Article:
Two minutes after taking off from New York City’s LaGuardia Airport on a frigid January afternoon in 2009, US Airways Flight 1549 was struck by a flock of geese, instantly disabling the plane’s engines. Capt. Chesley B. “Sully” Sullenberger III radioed air traffic control, seeking an open runway to land the Airbus A320.
As Sullenberger looked for a place to put the plane down, first officer Jeffrey B. Skiles immediately consulted a checklist on how to restart the stalled engines. Skiles’ action showed how ingrained the checklist is in the culture of aviation, where it has been in use for more than 70 years.
Sullenberger successfully ditched the plane in the Hudson River. Then, outstanding application of emergency protocols helped the flight crew successfully evacuate the plane, saving the lives of all 155 people on board — another dramatic example of how aviation’s approach to safety yielded results that winter day.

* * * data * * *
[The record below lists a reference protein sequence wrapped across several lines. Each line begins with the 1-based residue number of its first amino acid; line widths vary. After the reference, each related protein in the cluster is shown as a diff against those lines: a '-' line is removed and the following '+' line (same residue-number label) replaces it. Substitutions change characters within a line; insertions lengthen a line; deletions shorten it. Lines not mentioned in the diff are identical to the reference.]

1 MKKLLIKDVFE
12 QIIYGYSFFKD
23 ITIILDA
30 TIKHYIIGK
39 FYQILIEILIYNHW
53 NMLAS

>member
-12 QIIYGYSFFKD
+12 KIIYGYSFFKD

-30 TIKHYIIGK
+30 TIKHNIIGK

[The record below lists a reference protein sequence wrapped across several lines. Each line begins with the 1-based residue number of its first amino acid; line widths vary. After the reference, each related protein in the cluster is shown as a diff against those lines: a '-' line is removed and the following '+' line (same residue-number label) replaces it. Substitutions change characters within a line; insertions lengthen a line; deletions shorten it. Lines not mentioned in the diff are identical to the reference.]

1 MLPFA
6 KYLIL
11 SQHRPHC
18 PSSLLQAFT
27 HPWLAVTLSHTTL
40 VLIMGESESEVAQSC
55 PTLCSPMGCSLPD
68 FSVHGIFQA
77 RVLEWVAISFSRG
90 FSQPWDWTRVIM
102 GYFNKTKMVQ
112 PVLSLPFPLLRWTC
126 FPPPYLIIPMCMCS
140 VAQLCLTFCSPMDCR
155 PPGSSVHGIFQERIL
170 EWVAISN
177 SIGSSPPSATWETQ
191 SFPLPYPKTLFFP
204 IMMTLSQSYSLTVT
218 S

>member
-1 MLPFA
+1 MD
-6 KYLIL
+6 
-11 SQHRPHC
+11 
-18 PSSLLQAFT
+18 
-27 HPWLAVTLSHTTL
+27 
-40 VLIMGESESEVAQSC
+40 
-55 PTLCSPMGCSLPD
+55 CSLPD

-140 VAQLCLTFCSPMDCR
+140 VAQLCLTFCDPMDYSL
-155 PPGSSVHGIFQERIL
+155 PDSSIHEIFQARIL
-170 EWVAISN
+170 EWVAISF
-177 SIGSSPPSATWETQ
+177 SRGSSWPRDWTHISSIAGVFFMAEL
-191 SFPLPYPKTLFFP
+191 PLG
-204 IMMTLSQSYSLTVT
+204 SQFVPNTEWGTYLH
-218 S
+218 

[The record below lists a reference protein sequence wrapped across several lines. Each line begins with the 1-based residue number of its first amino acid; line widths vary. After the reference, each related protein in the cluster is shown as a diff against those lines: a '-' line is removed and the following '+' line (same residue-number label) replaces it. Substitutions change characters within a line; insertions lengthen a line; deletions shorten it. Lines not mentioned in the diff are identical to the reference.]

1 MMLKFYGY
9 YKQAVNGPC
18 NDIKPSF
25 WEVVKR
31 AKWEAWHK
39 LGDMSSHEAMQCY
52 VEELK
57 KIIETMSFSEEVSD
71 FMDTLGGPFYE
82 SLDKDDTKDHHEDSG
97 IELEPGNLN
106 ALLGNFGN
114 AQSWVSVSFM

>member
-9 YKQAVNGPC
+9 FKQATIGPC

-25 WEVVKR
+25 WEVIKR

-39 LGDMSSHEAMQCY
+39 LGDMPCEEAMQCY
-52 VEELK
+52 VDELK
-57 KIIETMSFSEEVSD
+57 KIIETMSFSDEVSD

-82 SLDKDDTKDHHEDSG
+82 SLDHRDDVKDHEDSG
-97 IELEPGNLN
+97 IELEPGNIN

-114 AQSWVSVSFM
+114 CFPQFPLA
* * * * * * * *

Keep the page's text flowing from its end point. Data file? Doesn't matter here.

Long before Sullenberger’s role in “the miracle on the Hudson” landed him on America’s front pages, he had been advising health care organizations on how to apply aviation’s safety lessons in medicine. His consulting group, Safety Reliability Methods Inc., is one of many firms offering aviation-based training to health care organizations eager to achieve the industry’s safety record.
“The risk of accidental death in a jet aircraft from 1967 to 1976 was 1 in 2 million,” Sullenberger noted in a speech in March to health IT professionals. “Today, it is 1 in 10 million. After 75 years, we in aviation have benefited from lessons learned at great cost — literally bought in blood — lessons we now offer up to the medical field for the taking.”
For more than a decade, doctors and hospitals have sought to learn from their counterparts in aviation. Checklists, structured communication techniques, preoperative briefings, error reporting and simulator training are just a few of the aviation safety methods they have tried to implement in the world of medicine.
However, adapting aviation’s techniques to health care has not been easy, patient safety experts say. Inherent differences between the two industries have made it a challenge to learn from aviation’s safety experience.
The whole shebang.